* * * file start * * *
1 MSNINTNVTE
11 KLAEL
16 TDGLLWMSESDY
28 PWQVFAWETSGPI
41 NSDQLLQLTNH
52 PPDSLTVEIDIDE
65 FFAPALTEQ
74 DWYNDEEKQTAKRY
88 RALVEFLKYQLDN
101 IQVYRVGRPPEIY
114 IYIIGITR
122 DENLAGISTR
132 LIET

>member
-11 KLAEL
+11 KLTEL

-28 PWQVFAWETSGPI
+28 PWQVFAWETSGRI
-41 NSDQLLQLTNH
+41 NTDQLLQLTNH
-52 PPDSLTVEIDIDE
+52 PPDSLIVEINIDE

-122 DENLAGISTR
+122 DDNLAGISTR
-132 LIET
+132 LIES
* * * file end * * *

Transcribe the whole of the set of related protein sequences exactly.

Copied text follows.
1 MSNINTNVTE
11 KLAEL
16 TDGLLWMSESDY
28 PWQVFAWETSGPI
41 NSDQLLQLTNH
52 PPDSLTVEIDIDE
65 FFAPALTEQ
74 DWYNDEEKQTAKRY
88 RALVEFLKYQLDN
101 IQVYRVGRPPEIY
114 IYIIGITR
122 DENLAGISTR
132 LIET

>member
-11 KLAEL
+11 KLTEL

-28 PWQVFAWETSGPI
+28 PWQVFAWETSGRI
-41 NSDQLLQLTNH
+41 NTDQLLQLTNH
-52 PPDSLTVEIDIDE
+52 PPDSLIVEINIDE

-122 DENLAGISTR
+122 DDNLAGISTR
-132 LIET
+132 LIES